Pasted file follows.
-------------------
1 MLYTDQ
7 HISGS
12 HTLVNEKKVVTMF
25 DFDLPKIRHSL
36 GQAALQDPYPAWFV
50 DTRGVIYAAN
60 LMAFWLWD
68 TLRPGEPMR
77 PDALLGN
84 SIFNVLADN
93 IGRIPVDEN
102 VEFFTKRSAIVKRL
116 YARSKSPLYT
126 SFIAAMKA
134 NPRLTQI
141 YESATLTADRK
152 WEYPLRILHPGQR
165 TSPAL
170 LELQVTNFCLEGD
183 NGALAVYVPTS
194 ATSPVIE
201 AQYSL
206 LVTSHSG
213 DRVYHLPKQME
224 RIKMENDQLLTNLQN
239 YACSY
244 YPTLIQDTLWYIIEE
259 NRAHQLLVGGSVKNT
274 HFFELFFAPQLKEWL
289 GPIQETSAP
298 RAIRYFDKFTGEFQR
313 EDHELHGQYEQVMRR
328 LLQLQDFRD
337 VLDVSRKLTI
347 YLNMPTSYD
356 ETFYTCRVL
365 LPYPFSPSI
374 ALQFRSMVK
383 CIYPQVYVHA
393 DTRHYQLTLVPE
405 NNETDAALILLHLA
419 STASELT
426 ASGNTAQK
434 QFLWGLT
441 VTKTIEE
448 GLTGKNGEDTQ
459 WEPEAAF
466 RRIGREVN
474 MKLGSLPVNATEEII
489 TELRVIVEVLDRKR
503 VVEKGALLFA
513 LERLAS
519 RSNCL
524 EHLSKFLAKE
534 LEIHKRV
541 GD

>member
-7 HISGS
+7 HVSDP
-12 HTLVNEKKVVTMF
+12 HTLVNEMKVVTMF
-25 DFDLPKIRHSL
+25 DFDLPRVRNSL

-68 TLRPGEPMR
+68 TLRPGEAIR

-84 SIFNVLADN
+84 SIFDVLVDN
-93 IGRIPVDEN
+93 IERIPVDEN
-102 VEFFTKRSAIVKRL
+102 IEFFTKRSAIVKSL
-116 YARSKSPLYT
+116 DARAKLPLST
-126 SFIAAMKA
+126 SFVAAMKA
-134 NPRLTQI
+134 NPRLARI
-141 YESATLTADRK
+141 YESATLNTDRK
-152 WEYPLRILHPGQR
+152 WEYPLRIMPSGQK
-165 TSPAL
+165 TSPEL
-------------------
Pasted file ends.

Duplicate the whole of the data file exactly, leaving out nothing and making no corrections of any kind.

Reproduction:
1 MLYTDQ
7 HISGS
12 HTLVNEKKVVTMF
25 DFDLPKIRHSL
36 GQAALQDPYPAWFV
50 DTRGVIYAAN
60 LMAFWLWD
68 TLRPGEPMR
77 PDALLGN
84 SIFNVLADN
93 IGRIPVDEN
102 VEFFTKRSAIVKRL
116 YARSKSPLYT
126 SFIAAMKA
134 NPRLTQI
141 YESATLTADRK
152 WEYPLRILHPGQR
165 TSPAL
170 LELQVTNFCLEGD
183 NGALAVYVPTS
194 ATSPVIE
201 AQYSL
206 LVTSHSG
213 DRVYHLPKQME
224 RIKMENDQLLTNLQN
239 YACSY
244 YPTLIQDTLWYIIEE
259 NRAHQLLVGGSVKNT
274 HFFELFFAPQLKEWL
289 GPIQETSAP
298 RAIRYFDKFTGEFQR
313 EDHELHGQYEQVMRR
328 LLQLQDFRD
337 VLDVSRKLTI
347 YLNMPTSYD
356 ETFYTCRVL
365 LPYPFSPSI
374 ALQFRSMVK
383 CIYPQVYVHA
393 DTRHYQLTLVPE
405 NNETDAALILLHLA
419 STASELT
426 ASGNTAQK
434 QFLWGLT
441 VTKTIEE
448 GLTGKNGEDTQ
459 WEPEAAF
466 RRIGREVN
474 MKLGSLPVNATEEII
489 TELRVIVEVLDRKR
503 VVEKGALLFA
513 LERLAS
519 RSNCL
524 EHLSKFLAKE
534 LEIHKRV
541 GD

>member
-7 HISGS
+7 HVSDP
-12 HTLVNEKKVVTMF
+12 HTLVNEMKVVTMF
-25 DFDLPKIRHSL
+25 DFDLPRVRNSL

-68 TLRPGEPMR
+68 TLRPGEAIR

-84 SIFNVLADN
+84 SIFDVLVDN
-93 IGRIPVDEN
+93 IERIPVDEN
-102 VEFFTKRSAIVKRL
+102 IEFFTKRSAIVKSL
-116 YARSKSPLYT
+116 DARAKLPLST
-126 SFIAAMKA
+126 SFVAAMKA
-134 NPRLTQI
+134 NPRLARI
-141 YESATLTADRK
+141 YESATLNTDRK
-152 WEYPLRILHPGQR
+152 WEYPLRIMPSGQK
-165 TSPAL
+165 TSPEL